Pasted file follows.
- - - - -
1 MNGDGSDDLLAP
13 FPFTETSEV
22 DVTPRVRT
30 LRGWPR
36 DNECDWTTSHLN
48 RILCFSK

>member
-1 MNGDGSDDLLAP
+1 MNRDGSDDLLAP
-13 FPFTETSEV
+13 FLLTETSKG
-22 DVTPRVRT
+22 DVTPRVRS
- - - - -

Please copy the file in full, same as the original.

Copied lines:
1 MNGDGSDDLLAP
13 FPFTETSEV
22 DVTPRVRT
30 LRGWPR
36 DNECDWTTSHLN
48 RILCFSK

>member
-1 MNGDGSDDLLAP
+1 MNRDGSDDLLAP
-13 FPFTETSEV
+13 FLLTETSKG
-22 DVTPRVRT
+22 DVTPRVRS